Kael had been seeing a regular therapist off and on for a couple of years, but we knew we needed a gender therapist. So we traveled over two hours away to see a therapist we had believed to be a specialist in gender therapy, only to find that she had actually only counseled a handful of gender conflicted people. After four visits, Kael decided she was a nice lady, but not all that helpful as she said she didn't feel qualified to write letters of recommendation for hormones for her patients. We had heard the recommendation for Skyping with a counselor on the internet, but I was hesitant. I now think it was a brilliant suggestion. We found a lady several states away that is a known specialist in this area who agreed to see Kael on either a monthly or bi-monthly basis. She has a regular office with clients that come in to see her, but offers the Skype service to people like us who aren't so lucky to have someone like her in our area. I sat in on the first session, and it was a great relief to see and speak with her and get many of my questions answered. I don't think that just a telephone session would have been satisfying; It truly felt almost like we were in her office because we had the body language and "face to face" feedback. She said I was welcome to join them at any time, but I felt fine with just Kael and her talking in the second meeting.

Best of luck to you in your search. I know just how hard it is to be supportive while your heart is hurting every step of the way. Keep in mind that baby steps are still steps.

Mittens

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We had heard the recommendation for Skyping with a counselor on the internet, but I was hesitant. I now think it was a brilliant suggestion. We found a lady several states away that is a known specialist in this area who agreed to see Kael on either a monthly or bi-monthly basis. She has a regular office with clients that come in to see her, but offers the Skype service to people like us who aren't so lucky to have someone like her in our area. I sat in on the first session, and it was a great relief to see and speak with her and get many of my questions answered. I don't think that just a telephone session would have been satisfying; It truly felt almost like we were in her office because we had the body language and "face to face" feedback. She said I was welcome to join them at any time, but I felt fine with just Kael and her talking in the second meeting.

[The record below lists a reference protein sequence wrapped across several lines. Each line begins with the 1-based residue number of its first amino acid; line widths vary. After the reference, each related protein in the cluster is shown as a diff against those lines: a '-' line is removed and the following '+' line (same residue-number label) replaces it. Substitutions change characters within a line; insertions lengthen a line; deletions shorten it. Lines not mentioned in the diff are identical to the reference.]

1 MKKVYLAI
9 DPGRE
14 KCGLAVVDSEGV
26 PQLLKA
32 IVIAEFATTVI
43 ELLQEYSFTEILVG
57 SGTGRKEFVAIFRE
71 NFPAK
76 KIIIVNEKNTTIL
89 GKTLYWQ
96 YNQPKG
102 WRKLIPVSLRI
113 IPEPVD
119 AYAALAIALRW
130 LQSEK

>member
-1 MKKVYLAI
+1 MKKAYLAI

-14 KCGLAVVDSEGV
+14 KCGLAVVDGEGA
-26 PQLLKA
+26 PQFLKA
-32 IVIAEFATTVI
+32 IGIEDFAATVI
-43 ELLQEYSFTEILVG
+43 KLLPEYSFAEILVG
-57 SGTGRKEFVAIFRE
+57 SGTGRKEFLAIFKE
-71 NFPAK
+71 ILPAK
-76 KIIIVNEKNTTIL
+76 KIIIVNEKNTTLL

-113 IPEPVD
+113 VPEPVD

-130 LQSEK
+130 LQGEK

Mittens

Mittens,

I think you were smart to go with the Skype sessions. Many transfolk find themselves stuck in the middle of nowhere with no apparent place to turn. This option seems like a Godsend to such people, in my opinion...

Thanks for being an honest help to Kael (and Ms French). It really does take a village..

Love and Support, Svenna

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I came home and looked at photos of her as a child, an early adolescent and just recently... at photos of my beautiful daughter. And I got upset and angry. I KNOW this is her life and she is almost an adult, but I DON'T WANT HER TO DO THIS! I can't help how I feel, I want her to STAY AS SHE IS! I feel like I have not had anywhere near enough time to process the concept of F2M, and it's like running alongside a speeding train and I CAN'T KEEP UP with it.. I feel like I'm going to drop from exhaustion and she will leave me behind... disappearing around the bend, and I will be lying broken and bleeding by the side of the tracks, with only the memory of my daugher to keep me company.

Hi Ms. French,

You totally put into words how I feel on and off. My child FtM turned 19 yesterday and although I got through the visit (had to visit him at college since he couldn't come home), I totally fell apart when I got back home. While I have come to be able to 'feel' when a bad time is coming on, this just knocked me off my feet. While driving home, without warning, the thought screamed through my head "I WANT MY DAUGHTER BACK!!!" I think what you're feeling is totally normal.

I just never thought it would be this hard. I seem to be the person who sets my son off- I can say something that totally innocent and I'm accused of not being supportive and if I react emotionally at all (It's sort of hard to remove emotion when your child starts screaming), then he says that he can't function when I'm upset like this and he can't handle me being mad. No one else seems to set him off like I do. It has made our relationship strained because I refuse to just tell him what he wants to hear just to make him happy.

There are many wonderful supportive people here and I'm glad you found this website. I know it has helped to know I'm not alone.

Kat

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Anger is part of this - anger from you and anger from him. It's a matter of time passing and working to the point where both of you just let it be. He would like your understanding but really really needs your support. I am fully diagnosed as transsexual and have opted to transition. I live full time in New Orleans and have been accepted as what I am, female, by everyone I meet. Only a chosen few know I am a transitioned woman. I select those to tell, I know ahead of time who will accept and support me.

BUT

Only a very very few understand me. Most all of those who understand me. are also transgender or transsexual. I always tell those transpeople staring this journey to NOT try to explain, hoping for understanding, but rather to try to explain hoping for support.